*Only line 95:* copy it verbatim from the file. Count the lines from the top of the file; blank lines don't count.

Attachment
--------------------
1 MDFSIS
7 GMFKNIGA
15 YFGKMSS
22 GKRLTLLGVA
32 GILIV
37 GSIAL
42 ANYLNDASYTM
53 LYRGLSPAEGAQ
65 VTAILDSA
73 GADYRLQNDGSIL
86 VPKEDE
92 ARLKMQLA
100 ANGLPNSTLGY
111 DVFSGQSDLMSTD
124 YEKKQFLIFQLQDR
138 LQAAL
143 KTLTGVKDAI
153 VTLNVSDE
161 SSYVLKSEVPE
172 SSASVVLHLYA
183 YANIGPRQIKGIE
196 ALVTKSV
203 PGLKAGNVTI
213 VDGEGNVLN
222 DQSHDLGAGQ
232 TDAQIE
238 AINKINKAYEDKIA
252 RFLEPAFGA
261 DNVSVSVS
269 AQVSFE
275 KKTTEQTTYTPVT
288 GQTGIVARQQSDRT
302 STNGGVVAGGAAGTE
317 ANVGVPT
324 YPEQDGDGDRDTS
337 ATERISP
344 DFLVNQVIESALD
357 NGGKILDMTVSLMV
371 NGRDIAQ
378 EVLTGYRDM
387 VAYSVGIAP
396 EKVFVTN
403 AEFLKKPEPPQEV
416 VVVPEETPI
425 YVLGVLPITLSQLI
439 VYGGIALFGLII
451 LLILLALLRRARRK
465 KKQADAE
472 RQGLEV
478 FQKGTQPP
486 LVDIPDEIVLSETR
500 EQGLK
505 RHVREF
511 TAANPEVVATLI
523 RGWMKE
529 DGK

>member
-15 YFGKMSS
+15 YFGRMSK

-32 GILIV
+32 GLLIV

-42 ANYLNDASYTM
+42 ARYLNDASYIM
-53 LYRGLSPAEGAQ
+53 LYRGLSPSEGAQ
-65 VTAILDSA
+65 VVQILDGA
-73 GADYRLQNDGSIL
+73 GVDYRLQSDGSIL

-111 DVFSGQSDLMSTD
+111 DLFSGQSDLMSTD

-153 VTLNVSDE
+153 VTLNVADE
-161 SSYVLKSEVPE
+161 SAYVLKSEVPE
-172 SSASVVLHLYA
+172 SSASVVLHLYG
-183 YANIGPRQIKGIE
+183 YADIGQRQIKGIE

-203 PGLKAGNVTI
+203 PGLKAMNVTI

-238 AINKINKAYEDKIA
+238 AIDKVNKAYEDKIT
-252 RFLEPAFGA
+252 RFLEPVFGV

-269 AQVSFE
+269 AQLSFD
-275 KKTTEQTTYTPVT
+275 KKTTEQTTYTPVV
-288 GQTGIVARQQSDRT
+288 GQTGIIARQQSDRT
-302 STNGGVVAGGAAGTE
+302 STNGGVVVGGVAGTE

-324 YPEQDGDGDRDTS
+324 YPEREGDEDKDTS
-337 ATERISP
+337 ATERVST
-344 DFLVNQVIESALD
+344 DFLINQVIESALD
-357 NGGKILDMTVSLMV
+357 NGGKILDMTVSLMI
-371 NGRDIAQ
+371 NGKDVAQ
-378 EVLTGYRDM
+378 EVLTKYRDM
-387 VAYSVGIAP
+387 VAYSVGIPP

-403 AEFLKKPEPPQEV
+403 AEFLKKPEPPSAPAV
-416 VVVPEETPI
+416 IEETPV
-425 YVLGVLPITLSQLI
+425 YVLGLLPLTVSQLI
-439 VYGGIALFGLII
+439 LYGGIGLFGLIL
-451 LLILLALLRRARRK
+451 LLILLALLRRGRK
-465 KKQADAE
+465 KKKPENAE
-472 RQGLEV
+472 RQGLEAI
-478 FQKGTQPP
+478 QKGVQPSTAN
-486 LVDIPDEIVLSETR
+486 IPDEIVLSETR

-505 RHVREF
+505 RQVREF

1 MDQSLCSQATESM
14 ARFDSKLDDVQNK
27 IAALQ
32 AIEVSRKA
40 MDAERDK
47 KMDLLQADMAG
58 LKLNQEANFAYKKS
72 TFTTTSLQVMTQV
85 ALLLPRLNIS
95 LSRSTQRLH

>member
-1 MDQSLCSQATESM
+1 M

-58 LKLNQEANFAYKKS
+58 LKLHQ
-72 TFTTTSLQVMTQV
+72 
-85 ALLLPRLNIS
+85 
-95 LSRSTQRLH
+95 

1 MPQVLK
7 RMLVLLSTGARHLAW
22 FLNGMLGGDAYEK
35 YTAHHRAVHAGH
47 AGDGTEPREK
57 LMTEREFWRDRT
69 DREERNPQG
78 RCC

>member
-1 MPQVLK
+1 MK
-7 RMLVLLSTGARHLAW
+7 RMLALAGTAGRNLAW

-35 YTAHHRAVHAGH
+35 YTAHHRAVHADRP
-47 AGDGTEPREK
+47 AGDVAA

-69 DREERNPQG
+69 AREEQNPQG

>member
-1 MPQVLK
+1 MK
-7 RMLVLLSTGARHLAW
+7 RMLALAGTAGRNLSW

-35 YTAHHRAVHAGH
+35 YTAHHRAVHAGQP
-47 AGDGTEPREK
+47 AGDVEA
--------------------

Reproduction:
+324 YPEREGDEDKDTS